Posted 05.04.2012 10:37:00 UTC
Updated 06.04.2012 08:40:59 UTC
Author: Erhan Türbedar
The approaches displayed by Zagreb and Belgrade are still being called into question today on a backdrop of many of the problems faced in Bosnia Herzegovina. Bosnians, in particular, do not find genuinely sincere the statements from Serbia and Croatia in favour of Bosnia Herzegovina's territorial integrity.
Bosnians are of the conviction that Serbian leader Slobodon Milosevic and Croatian leader Franjo Tudjman were both archenemies of one another and colleagues until the first half of the 1990s. They warred on the one side and had secret meetings on the other to discuss how they could divide Bosnia Herzegovina among them. Croatia's former president Stjepan Mesic serving as a witness in that regard has made a note of the fact that delegations from Zagreb and Belgrade have met numerous time to share their views on the future of Bosnia Herzegovina territories even when confrontations between the two countries were at their fiercest. Meanwhile, the Dayton Peace Accord having been signed by the presidents of Bosnia Herzegovina, the Federal Republic of Yugoslavia and Croatia shows that the Bosnia War was not only a civil war but one whose dimensions were those of an international war.
Bosnians firmly believe that whatever has happened to Bosnia Herzegovina has been planned in Serbia and Montenegro and the Milosevic administration in Belgrade conducted all the wars fought across the geography of former Yugoslavia. That is why Bosnians were not satisfied with the decision taken by the International Court of Justice on February 26, 2007 in the lawsuit Bosnia Herzegovina opened against Serbia on charges of genocide. This decision which in a way acquitted Serbia absolving it from its crimes is believed to have been politically motivated. What is worse, owing to the years-long propaganda of the Milosevic regime, the majority of Serbs believe even today that they fought in Bosnia Herzegovina and Croatia in the 1990s for their freedom and conducted a kind of war of liberation. It is because of that conviction that figures such as Radovan Karadzic and Ratko Mladic arraigned on charges of genocide and crimes against humanity continue to be perceived by the majority of Serbs as national heroes.
Almost all of the intellectuals in Sarajevo think that Serbia continues to interfere in the internal affairs of Bosnia Herzegovina even in the post-war era. Belgrade, however, dismisses allegations and accusations of that kind. The thing is that Belgrade did interfere openly in the internal affairs of its neighbour in the elections in October 2010. Serbian President Boris Tadzic and Serbian Foreign Minister Vuk Yeremic took part in the electoral campaigns of Bosnian Serb leader Milorad Dodik supporting his separatist rhetoric. What is more, Tadic and Dodik are known to be close friends. Belgrade is against any of the powers of Republika Srpyska, one of the entities of Bosnia Herzegovina, being restrained in any way. On the other hand, the former Serbian government under Voyislav Kostunica, drawing a parallel between the Kosovo problem and the Republika Srpyska, aspired to use the Serbian entity in Bosnia more openly for his own interests.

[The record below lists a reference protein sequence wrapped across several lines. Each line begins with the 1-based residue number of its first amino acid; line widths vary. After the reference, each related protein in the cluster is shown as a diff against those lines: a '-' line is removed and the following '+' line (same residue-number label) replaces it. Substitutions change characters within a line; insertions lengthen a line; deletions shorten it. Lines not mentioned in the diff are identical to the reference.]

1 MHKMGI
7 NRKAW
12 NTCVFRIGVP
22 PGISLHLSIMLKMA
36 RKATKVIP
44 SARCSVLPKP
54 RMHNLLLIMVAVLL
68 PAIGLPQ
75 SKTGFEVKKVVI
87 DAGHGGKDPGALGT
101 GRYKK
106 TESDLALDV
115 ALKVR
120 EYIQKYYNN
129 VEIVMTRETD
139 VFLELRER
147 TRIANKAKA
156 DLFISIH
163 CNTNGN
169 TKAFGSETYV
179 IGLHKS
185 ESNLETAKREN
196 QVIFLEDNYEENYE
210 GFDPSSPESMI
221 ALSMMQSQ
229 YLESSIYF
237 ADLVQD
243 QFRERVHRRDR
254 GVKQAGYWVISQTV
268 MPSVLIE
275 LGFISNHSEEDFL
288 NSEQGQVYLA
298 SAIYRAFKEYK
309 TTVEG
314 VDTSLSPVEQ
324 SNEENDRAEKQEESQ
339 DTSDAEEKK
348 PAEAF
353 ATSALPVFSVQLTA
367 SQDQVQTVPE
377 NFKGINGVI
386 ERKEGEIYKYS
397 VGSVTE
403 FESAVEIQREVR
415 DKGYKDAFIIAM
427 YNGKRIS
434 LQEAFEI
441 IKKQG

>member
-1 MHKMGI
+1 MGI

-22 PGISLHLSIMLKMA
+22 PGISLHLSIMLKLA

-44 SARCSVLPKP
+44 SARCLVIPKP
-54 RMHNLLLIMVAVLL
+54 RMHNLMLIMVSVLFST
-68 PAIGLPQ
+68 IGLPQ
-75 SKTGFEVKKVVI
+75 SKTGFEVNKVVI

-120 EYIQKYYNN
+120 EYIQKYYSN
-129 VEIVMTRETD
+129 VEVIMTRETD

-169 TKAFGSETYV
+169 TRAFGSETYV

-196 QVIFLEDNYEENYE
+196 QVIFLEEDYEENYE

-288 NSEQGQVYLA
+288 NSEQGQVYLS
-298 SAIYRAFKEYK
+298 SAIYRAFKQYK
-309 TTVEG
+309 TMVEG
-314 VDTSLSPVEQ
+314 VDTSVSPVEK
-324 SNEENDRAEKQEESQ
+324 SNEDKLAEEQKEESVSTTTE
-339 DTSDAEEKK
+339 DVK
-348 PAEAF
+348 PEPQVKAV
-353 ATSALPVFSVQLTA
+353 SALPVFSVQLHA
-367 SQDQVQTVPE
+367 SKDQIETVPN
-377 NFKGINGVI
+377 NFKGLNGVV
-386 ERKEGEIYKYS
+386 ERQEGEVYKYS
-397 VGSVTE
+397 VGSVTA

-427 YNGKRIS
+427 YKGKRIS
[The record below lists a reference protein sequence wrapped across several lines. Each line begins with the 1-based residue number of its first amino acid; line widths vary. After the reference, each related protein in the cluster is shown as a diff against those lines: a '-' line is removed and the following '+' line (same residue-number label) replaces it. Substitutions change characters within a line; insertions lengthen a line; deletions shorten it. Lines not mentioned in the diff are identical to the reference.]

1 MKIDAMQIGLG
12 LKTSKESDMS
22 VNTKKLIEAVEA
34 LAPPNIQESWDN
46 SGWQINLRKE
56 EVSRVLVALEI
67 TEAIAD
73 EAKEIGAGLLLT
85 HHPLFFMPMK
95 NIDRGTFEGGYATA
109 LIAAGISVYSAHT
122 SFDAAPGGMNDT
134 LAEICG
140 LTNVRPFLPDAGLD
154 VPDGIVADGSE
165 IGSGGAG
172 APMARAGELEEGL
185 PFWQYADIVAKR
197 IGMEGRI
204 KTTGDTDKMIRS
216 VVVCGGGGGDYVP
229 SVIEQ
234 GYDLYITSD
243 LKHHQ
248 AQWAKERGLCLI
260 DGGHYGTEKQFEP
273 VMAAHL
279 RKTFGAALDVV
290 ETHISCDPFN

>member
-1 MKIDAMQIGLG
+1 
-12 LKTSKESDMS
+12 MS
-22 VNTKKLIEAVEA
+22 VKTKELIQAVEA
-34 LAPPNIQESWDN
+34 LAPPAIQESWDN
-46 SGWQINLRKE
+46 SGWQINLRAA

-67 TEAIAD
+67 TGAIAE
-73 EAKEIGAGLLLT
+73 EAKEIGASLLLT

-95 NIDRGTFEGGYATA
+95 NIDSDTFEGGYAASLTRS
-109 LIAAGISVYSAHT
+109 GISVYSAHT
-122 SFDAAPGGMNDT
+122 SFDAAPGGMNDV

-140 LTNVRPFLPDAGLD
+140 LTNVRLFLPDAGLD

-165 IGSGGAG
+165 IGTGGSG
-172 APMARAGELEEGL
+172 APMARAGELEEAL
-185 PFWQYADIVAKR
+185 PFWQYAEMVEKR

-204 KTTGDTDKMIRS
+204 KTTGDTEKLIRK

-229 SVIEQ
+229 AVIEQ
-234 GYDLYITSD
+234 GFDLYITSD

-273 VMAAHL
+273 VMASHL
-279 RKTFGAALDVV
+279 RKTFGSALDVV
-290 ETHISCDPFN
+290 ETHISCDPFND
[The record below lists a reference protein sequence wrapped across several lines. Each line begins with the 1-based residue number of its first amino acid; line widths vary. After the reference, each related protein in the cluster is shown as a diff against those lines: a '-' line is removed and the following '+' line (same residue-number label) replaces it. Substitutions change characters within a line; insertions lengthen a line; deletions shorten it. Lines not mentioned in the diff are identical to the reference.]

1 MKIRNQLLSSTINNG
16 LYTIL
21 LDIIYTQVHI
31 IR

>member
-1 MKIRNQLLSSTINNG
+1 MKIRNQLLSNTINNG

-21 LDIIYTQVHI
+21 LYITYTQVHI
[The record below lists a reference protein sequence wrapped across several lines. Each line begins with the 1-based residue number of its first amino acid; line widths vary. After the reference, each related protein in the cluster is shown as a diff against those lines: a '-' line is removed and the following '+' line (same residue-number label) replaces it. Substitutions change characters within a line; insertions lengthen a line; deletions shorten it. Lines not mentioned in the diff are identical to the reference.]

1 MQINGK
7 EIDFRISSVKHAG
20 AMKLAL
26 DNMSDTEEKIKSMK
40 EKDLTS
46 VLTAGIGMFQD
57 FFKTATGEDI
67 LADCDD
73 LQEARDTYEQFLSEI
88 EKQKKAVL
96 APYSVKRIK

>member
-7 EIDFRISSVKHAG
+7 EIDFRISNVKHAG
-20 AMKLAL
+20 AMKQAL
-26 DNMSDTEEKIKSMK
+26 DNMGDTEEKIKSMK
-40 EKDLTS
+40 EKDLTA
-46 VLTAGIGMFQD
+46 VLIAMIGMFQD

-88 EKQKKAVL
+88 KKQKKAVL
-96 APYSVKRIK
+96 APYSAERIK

Unlike Belgrade, Zagreb constantly gave messages in the post-2000 period to the Bosnian Croatians that their homeland was Bosnia Herzegovina and their capital was Sarajevo and not Zagreb. With this attitude, Croatia has shown that it can be the key country of peace and stability in the western Balkans. Zagreb has also made a point of not interfering into Sarajevo's internal affairs. The criticism levelled against Croatia in that period was that Zagreb, when it was capable of taking more serious steps towards trying to resolve the problems in Bosnia Herzegovina, had done nothing. Meanwhile, Zagreb broke its silence regarding the Croatians in Bosnia Herzegovina when it hosted the two leading Croatian political parties of Bosnia Herzegovina in January 12, 2011. Both Croatian President Ivo Yosipovic and Croatian Prime Minister Yadranka Kosor said that the political parties they hosted should be in the new government to be set up in Bosnia Herzegovina. Additionally, some Croatian officials said that the Croatians in Bosnia were not at an equal footing with the others. Although Zagreb does not insist on a separate Croatian entity being set up in Bosnia Herzegovina, it comes up with no opposition to the Bosnian Crotaians' demand in that direction, thus causing Bosnians to criticize Croatia. According to reputed Croatian historian Ivo Banac, Zagreb has recently been giving the impression that it has started embracing the Bosnian Croatians' separatist policy as a reality.
And Banac feels concerned that Zagreb may have already started embarking upon cooperation for a Project the results of which could be very frightening.
This matter needs to be examined in terms of what aspects of Sarajevo policies are being criticized by Croatia and Serbia. However, no matter what, Serbia and Croatia, in their capacity as the guarantor states of the Dayton Peace Accord, should play a role conducive to the restoration of stability to Bosnia Herzegovina. Therefore, besides the recent rapprochement between Croatia and Serbia, the two countries should also sit at the table and discuss what they can jointly do for Bosnia Hercegovina to be turned into a more stable state.